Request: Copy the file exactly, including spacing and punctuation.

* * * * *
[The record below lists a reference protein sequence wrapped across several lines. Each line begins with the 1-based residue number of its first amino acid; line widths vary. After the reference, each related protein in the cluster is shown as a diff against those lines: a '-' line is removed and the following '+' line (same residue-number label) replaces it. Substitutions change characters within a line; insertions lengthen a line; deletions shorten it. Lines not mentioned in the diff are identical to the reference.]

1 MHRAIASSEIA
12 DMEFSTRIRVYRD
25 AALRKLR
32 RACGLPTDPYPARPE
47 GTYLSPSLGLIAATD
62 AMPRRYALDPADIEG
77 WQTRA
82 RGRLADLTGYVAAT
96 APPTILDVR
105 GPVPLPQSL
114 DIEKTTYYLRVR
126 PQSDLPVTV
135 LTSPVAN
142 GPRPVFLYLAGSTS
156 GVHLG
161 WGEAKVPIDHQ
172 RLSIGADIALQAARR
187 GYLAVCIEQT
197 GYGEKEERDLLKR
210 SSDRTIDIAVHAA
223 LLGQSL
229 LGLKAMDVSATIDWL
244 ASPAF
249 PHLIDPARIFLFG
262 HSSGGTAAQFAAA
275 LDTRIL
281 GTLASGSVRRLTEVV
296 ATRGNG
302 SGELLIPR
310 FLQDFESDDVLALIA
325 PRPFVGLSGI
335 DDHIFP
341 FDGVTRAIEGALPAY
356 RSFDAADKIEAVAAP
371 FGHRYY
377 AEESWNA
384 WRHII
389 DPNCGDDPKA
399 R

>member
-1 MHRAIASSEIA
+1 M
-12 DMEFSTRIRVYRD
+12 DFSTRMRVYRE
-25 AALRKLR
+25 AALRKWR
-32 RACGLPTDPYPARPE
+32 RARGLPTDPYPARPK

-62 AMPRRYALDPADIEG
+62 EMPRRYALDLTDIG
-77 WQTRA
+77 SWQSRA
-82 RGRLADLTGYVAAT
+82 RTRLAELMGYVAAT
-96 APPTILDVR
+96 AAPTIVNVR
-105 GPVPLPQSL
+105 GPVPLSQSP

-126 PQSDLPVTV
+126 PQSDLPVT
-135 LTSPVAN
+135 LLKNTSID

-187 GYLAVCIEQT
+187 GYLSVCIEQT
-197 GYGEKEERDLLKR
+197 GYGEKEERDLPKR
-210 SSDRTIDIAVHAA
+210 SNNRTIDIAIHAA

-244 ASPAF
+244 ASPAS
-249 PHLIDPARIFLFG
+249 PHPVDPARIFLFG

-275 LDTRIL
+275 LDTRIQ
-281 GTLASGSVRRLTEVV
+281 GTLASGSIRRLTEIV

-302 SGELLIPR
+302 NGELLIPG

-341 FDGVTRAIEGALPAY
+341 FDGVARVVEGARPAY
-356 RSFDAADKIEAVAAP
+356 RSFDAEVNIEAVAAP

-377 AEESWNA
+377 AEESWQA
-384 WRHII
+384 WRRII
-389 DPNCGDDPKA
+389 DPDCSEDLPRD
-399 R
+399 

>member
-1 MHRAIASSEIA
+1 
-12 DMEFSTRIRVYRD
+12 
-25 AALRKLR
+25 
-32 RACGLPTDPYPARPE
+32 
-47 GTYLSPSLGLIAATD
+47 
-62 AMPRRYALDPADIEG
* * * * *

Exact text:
[The record below lists a reference protein sequence wrapped across several lines. Each line begins with the 1-based residue number of its first amino acid; line widths vary. After the reference, each related protein in the cluster is shown as a diff against those lines: a '-' line is removed and the following '+' line (same residue-number label) replaces it. Substitutions change characters within a line; insertions lengthen a line; deletions shorten it. Lines not mentioned in the diff are identical to the reference.]

1 MHRAIASSEIA
12 DMEFSTRIRVYRD
25 AALRKLR
32 RACGLPTDPYPARPE
47 GTYLSPSLGLIAATD
62 AMPRRYALDPADIEG
77 WQTRA
82 RGRLADLTGYVAAT
96 APPTILDVR
105 GPVPLPQSL
114 DIEKTTYYLRVR
126 PQSDLPVTV
135 LTSPVAN
142 GPRPVFLYLAGSTS
156 GVHLG
161 WGEAKVPIDHQ
172 RLSIGADIALQAARR
187 GYLAVCIEQT
197 GYGEKEERDLLKR
210 SSDRTIDIAVHAA
223 LLGQSL
229 LGLKAMDVSATIDWL
244 ASPAF
249 PHLIDPARIFLFG
262 HSSGGTAAQFAAA
275 LDTRIL
281 GTLASGSVRRLTEVV
296 ATRGNG
302 SGELLIPR
310 FLQDFESDDVLALIA
325 PRPFVGLSGI
335 DDHIFP
341 FDGVTRAIEGALPAY
356 RSFDAADKIEAVAAP
371 FGHRYY
377 AEESWNA
384 WRHII
389 DPNCGDDPKA
399 R

>member
-1 MHRAIASSEIA
+1 M
-12 DMEFSTRIRVYRD
+12 DFSTRMRVYRE
-25 AALRKLR
+25 AALRKWR
-32 RACGLPTDPYPARPE
+32 RARGLPTDPYPARPK

-62 AMPRRYALDPADIEG
+62 EMPRRYALDLTDIG
-77 WQTRA
+77 SWQSRA
-82 RGRLADLTGYVAAT
+82 RTRLAELMGYVAAT
-96 APPTILDVR
+96 AAPTIVNVR
-105 GPVPLPQSL
+105 GPVPLSQSP

-126 PQSDLPVTV
+126 PQSDLPVT
-135 LTSPVAN
+135 LLKNTSID

-187 GYLAVCIEQT
+187 GYLSVCIEQT
-197 GYGEKEERDLLKR
+197 GYGEKEERDLPKR
-210 SSDRTIDIAVHAA
+210 SNNRTIDIAIHAA

-244 ASPAF
+244 ASPAS
-249 PHLIDPARIFLFG
+249 PHPVDPARIFLFG

-275 LDTRIL
+275 LDTRIQ
-281 GTLASGSVRRLTEVV
+281 GTLASGSIRRLTEIV

-302 SGELLIPR
+302 NGELLIPG

-341 FDGVTRAIEGALPAY
+341 FDGVARVVEGARPAY
-356 RSFDAADKIEAVAAP
+356 RSFDAEVNIEAVAAP

-377 AEESWNA
+377 AEESWQA
-384 WRHII
+384 WRRII
-389 DPNCGDDPKA
+389 DPDCSEDLPRD
-399 R
+399 

>member
-1 MHRAIASSEIA
+1 
-12 DMEFSTRIRVYRD
+12 
-25 AALRKLR
+25 
-32 RACGLPTDPYPARPE
+32 
-47 GTYLSPSLGLIAATD
+47 
-62 AMPRRYALDPADIEG